30 May 2019
In my earlier work, Theophilus, I dealt with everything Jesus had done and taught from the beginning until the day he gave his instructions to the apostles he had chosen through the Holy Spirit, and was taken up to heaven. He had shown himself alive to them after his Passion by many demonstrations: for forty days he had continued to appear to them and tell them about the kingdom of God. When he had been at table with them, he had told them not to leave Jerusalem, but to wait there for what the Father had promised. ‘It is’ he had said ‘what you have heard me speak about: John baptised with water but you, not many days from now, will be baptised with the Holy Spirit.’
Now having met together, they asked him, ‘Lord, has the time come? Are you going to restore the kingdom to Israel?’ He replied, ‘It is not for you to know times or dates that the Father has decided by his own authority, but you will receive power when the Holy Spirit comes on you, and then you will be my witnesses not only in Jerusalem but throughout Judaea and Samaria, and indeed to the ends of the earth.’
As he said this he was lifted up while they looked on, and a cloud took him from their sight. They were still staring into the sky when suddenly two men in white were standing near them and they said, ‘Why are you men from Galilee standing here looking into the sky? Jesus who has been taken up from you into heaven, this same Jesus will come back in the same way as you have seen him go there.’
It is not as though Christ had entered a man-made sanctuary which was only modelled on the real one; but it was heaven itself, so that he could appear in the actual presence of God on our behalf. And he does not have to offer himself again and again, like the high priest going into the sanctuary year after year with the blood that is not his own, or else he would have had to suffer over and over again since the world began. Instead of that, he has made his appearance once and for all, now at the end of the last age, to do away with sin by sacrificing himself. Since men only die once, and after that comes judgement, so Christ, too, offers himself only once to take the faults of many on himself, and when he appears a second time, it will not be to deal with sin but to reward with salvation those who are waiting for him.
In other words, brothers, through the blood of Jesus we have the right to enter the sanctuary, by a new way which he has opened for us, a living opening through the curtain, that is to say, his body. And we have the supreme high priest over all the house of God. So as we go in, let us be sincere in heart and filled with faith, our minds sprinkled and free from any trace of bad conscience and our bodies washed with pure water. Let us keep firm in the hope we profess, because the one who made the promise is faithful.
It is not for you to know times or dates that the Father has decided by his own authority
We have all been there – waiting to hear back after a job interview, an examination or even a date. Some people are better at weathering the uncertainty, going about their daily lives while occasionally dwelling on what might happen. Some people are crippled by the suspense, ruminating over every possible outcome and expecting the worst. Yet some others try to take control of the situation and their emotions to make the wait more bearable, perhaps by sending polite follow-up emails or text messages or distracting themselves with unrelated tasks or thoughts. Regardless of the coping response, one thing is clear – there is nothing we can do to affect the outcome.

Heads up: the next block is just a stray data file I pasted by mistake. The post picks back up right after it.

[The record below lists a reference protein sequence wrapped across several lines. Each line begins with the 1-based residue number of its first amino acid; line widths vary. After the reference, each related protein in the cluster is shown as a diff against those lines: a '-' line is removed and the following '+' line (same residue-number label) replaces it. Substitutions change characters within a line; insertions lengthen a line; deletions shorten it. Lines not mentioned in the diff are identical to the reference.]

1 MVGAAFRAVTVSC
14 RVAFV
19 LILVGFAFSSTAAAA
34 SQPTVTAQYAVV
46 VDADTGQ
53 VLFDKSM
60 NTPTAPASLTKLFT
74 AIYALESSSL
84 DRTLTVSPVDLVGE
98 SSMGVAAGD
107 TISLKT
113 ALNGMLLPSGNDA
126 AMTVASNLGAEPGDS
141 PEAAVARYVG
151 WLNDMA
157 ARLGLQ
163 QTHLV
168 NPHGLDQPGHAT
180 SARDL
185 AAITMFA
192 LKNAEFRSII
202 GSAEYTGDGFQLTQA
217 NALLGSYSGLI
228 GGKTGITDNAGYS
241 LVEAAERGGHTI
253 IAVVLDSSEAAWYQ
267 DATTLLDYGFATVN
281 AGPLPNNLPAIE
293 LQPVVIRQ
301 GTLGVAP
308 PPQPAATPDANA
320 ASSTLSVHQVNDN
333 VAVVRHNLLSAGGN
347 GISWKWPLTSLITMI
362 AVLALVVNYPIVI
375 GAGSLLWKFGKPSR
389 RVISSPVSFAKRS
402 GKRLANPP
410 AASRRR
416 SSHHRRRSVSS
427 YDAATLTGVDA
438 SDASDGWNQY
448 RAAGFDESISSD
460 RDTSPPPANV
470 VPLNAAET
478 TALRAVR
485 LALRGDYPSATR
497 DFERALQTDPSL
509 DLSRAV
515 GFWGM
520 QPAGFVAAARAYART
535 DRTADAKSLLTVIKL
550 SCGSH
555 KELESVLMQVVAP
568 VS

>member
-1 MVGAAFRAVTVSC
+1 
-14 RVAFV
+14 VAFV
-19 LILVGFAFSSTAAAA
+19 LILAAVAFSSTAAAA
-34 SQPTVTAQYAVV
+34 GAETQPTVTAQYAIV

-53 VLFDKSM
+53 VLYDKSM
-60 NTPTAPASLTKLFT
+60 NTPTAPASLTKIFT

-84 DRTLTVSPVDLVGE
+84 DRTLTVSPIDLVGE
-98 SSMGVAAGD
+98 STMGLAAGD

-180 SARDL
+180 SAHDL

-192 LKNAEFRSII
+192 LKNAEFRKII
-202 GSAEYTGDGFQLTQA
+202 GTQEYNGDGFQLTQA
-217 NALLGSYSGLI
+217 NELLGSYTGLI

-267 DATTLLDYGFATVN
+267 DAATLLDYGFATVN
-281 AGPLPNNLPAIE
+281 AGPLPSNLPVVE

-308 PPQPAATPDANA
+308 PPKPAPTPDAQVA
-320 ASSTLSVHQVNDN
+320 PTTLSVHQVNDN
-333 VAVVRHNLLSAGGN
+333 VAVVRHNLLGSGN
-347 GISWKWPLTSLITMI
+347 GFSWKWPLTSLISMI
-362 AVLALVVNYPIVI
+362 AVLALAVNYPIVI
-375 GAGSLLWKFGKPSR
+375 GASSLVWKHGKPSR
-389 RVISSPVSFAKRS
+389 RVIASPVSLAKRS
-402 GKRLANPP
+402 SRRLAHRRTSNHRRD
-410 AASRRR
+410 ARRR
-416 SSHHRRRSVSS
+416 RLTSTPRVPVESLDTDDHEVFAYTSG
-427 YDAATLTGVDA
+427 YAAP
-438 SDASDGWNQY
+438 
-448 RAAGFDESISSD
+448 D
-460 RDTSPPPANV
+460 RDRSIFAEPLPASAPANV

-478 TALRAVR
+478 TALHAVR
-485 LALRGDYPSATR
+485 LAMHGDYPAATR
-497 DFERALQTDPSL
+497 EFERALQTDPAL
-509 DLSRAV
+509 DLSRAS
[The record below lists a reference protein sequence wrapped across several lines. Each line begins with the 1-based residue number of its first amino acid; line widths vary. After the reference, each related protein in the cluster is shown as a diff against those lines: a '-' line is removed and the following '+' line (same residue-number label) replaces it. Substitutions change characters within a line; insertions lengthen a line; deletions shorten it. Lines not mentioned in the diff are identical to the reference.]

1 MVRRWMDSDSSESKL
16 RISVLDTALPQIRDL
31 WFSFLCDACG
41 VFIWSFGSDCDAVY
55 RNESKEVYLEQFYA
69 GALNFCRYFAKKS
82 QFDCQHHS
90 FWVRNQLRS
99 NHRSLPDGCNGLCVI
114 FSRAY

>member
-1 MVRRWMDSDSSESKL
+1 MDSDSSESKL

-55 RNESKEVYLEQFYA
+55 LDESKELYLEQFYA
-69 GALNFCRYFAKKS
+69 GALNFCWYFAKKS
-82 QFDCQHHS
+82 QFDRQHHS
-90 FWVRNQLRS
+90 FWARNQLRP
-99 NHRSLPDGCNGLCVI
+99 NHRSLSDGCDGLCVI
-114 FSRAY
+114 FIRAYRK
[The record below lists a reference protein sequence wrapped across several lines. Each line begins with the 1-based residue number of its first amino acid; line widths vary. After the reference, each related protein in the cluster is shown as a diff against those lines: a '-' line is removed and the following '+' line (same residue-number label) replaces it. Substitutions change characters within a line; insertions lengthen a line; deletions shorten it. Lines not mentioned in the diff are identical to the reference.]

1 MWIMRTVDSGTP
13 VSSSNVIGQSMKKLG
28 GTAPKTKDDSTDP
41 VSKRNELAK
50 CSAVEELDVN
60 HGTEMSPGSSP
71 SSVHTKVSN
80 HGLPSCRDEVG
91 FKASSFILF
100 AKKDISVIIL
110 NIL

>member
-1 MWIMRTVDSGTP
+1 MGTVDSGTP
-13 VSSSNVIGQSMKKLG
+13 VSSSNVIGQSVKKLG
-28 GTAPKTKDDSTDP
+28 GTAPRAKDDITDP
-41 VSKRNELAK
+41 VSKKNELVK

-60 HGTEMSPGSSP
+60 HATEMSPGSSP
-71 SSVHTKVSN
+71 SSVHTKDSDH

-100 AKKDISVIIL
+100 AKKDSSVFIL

We can imagine the emotional rollercoaster the apostles went through after Jesus’ crucifixion – first, sorrow and despair when their Messiah had fallen, followed by initial disbelief and elation over Jesus’ resurrection. Jesus had appeared to them several times after that, telling them about the kingdom of God. The apostles must have felt like they were on the cusp of something phenomenal and eagerly sought answers as to what lay ahead. Instead, Jesus commanded them to stay in Jerusalem and wait. In light of the recent events, Jesus’ instruction must have been anti-climactic and unsatisfying. True enough, the Holy Spirit descended on the apostles ten days later. Receiving gifts and powers beyond their human abilities, the apostles went on to baptise and make disciples of all nations.
If we associate God’s presence with dramatic acts of conversion or transformation, we may feel discouraged when our prayers go seemingly unanswered. This lull may be in fact be an invitation to stillness, to prepare ourselves to receive the Holy Spirit. Let us take heart that just as Jesus walked with his disciples, he continues to journey with, and mould us in our journey of life. In closing, may we remember that “God has perfect timing; never early, never late. It takes a little patience and a whole lot of faith…But it’s worth the wait.”
(Today’s OXYGEN by Stephanie Seet)
Prayer: Heavenly Father, we pray for patience and perseverance to live out our calling as children of God. As we entrust ourselves to You, may we surrender our need for control, trusting that You will provide the graces we need for the journey ahead.
Thanksgiving: We give thanks for the gifts of the Holy Spirit, that we may bear witness to Your word.